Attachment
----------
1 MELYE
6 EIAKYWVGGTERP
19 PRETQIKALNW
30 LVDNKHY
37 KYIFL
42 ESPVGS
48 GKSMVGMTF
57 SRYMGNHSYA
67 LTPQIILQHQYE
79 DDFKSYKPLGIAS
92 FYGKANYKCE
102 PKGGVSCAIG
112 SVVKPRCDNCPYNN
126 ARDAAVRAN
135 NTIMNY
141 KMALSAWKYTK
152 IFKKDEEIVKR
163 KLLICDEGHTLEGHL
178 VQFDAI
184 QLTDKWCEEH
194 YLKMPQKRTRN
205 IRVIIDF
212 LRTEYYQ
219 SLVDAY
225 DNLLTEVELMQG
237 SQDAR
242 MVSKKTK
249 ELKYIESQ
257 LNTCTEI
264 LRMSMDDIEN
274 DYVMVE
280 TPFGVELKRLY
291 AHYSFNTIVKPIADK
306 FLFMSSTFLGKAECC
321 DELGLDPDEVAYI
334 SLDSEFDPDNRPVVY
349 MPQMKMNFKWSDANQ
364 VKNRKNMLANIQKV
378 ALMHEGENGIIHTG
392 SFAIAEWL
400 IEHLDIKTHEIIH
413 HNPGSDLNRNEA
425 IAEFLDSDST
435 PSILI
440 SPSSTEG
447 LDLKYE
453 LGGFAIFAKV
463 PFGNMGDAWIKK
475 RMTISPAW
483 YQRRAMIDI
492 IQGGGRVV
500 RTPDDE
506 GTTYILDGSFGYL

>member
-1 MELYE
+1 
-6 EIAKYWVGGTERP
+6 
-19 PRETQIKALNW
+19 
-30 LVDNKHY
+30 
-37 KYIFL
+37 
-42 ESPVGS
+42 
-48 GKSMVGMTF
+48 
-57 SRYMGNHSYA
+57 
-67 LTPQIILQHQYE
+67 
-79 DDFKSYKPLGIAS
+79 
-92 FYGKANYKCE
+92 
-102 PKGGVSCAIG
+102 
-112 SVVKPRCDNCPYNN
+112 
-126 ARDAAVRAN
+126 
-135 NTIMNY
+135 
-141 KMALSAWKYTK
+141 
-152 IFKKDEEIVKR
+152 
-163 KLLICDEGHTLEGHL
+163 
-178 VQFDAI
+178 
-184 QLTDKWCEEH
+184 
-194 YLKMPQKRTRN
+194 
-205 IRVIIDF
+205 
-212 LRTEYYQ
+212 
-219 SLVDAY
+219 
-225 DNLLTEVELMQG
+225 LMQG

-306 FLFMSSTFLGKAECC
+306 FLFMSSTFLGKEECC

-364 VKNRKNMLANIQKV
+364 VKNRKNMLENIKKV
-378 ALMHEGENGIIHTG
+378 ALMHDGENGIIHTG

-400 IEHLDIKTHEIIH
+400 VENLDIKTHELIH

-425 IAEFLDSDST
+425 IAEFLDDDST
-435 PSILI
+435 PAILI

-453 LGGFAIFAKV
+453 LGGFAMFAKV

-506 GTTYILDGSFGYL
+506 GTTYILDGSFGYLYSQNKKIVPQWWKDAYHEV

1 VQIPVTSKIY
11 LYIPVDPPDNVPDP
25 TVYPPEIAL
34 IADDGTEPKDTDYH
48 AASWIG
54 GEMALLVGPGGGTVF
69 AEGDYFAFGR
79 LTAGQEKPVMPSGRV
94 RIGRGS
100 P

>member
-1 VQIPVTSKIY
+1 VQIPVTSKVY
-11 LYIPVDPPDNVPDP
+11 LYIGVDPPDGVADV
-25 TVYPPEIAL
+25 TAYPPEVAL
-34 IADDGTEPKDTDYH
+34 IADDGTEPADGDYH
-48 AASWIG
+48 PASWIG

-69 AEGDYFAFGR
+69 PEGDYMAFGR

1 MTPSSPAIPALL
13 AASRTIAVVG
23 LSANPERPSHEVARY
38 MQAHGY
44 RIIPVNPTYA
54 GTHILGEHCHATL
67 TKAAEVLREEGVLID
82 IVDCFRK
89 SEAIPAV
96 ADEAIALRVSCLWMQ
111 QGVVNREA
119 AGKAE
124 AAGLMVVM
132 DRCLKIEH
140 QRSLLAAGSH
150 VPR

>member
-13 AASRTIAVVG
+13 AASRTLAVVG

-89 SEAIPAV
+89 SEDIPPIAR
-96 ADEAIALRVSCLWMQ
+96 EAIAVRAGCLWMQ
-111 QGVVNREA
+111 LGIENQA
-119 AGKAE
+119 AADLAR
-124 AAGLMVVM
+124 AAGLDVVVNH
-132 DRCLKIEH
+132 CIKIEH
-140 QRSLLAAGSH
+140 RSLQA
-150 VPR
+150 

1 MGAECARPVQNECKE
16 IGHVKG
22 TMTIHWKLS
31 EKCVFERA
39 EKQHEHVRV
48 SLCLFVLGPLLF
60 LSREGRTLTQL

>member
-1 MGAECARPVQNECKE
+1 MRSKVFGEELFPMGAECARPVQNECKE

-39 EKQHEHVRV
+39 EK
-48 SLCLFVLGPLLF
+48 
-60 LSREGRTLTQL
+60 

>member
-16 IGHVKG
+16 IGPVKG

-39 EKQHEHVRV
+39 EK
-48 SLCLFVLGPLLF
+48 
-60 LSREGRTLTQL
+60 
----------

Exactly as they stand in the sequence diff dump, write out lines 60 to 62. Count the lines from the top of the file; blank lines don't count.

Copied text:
+19 
-30 LVDNKHY
+30 